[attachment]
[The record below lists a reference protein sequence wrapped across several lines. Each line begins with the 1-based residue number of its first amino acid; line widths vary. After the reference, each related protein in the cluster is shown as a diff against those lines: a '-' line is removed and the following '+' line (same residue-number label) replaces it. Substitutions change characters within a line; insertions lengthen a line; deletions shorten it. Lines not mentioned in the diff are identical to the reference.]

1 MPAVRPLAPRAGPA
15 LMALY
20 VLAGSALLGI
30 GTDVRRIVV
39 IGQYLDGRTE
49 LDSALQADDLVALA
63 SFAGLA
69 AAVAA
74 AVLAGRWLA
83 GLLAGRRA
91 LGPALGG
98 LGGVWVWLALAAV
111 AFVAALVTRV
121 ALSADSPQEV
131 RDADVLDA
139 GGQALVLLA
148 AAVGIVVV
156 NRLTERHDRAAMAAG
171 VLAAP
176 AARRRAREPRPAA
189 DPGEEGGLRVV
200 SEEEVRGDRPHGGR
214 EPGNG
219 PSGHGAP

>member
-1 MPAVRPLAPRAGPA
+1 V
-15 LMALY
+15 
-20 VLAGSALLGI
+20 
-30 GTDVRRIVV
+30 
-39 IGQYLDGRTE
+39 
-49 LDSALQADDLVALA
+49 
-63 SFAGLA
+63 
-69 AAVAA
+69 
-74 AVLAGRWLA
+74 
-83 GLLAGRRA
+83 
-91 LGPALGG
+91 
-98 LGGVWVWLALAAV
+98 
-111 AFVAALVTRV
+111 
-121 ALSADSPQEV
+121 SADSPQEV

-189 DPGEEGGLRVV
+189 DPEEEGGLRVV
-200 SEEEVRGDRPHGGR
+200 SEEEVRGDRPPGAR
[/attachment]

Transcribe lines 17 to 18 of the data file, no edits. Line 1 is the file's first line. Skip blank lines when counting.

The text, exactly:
139 GGQALVLLA
148 AAVGIVVV